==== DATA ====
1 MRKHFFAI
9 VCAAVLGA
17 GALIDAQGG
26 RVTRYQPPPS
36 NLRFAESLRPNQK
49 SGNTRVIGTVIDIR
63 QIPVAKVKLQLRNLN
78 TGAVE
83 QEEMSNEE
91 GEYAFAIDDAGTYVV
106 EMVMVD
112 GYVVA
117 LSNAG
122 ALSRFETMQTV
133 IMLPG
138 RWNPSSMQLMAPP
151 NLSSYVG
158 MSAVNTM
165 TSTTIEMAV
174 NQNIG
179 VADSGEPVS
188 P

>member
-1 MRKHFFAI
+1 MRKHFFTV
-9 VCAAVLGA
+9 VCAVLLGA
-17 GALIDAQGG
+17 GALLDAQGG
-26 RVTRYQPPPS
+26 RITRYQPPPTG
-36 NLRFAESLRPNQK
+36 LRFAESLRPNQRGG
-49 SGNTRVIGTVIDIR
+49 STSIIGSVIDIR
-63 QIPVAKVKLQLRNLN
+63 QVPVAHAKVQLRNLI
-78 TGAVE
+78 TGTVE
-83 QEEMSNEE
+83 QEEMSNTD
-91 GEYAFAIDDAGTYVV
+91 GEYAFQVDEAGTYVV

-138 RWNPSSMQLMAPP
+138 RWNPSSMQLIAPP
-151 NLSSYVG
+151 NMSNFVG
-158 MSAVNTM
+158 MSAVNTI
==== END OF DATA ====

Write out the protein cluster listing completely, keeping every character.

1 MRKHFFAI
9 VCAAVLGA
17 GALIDAQGG
26 RVTRYQPPPS
36 NLRFAESLRPNQK
49 SGNTRVIGTVIDIR
63 QIPVAKVKLQLRNLN
78 TGAVE
83 QEEMSNEE
91 GEYAFAIDDAGTYVV
106 EMVMVD
112 GYVVA
117 LSNAG
122 ALSRFETMQTV
133 IMLPG
138 RWNPSSMQLMAPP
151 NLSSYVG
158 MSAVNTM
165 TSTTIEMAV
174 NQNIG
179 VADSGEPVS
188 P

>member
-1 MRKHFFAI
+1 MRKHFFTV
-9 VCAAVLGA
+9 VCAVLLGA
-17 GALIDAQGG
+17 GALLDAQGG
-26 RVTRYQPPPS
+26 RITRYQPPPTG
-36 NLRFAESLRPNQK
+36 LRFAESLRPNQRGG
-49 SGNTRVIGTVIDIR
+49 STSIIGSVIDIR
-63 QIPVAKVKLQLRNLN
+63 QVPVAHAKVQLRNLI
-78 TGAVE
+78 TGTVE
-83 QEEMSNEE
+83 QEEMSNTD
-91 GEYAFAIDDAGTYVV
+91 GEYAFQVDEAGTYVV

-138 RWNPSSMQLMAPP
+138 RWNPSSMQLIAPP
-151 NLSSYVG
+151 NMSNFVG
-158 MSAVNTM
+158 MSAVNTI